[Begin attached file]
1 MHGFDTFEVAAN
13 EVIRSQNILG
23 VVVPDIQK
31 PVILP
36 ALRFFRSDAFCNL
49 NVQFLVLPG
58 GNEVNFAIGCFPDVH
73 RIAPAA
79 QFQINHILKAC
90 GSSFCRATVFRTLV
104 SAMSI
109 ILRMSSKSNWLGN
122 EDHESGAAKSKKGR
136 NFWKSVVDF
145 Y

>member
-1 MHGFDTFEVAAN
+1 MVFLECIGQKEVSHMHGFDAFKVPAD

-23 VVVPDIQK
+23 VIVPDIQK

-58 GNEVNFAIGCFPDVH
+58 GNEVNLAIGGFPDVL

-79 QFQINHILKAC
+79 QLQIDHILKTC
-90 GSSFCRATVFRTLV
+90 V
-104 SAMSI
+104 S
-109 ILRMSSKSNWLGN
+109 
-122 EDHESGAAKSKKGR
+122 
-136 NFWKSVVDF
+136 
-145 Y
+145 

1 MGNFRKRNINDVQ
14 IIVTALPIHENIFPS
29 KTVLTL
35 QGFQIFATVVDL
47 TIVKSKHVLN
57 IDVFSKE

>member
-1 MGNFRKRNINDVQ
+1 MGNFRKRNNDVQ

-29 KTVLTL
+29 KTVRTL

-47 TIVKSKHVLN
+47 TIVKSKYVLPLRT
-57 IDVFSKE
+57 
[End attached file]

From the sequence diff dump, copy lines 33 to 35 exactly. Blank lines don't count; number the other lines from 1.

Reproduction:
-136 NFWKSVVDF
+136 
-145 Y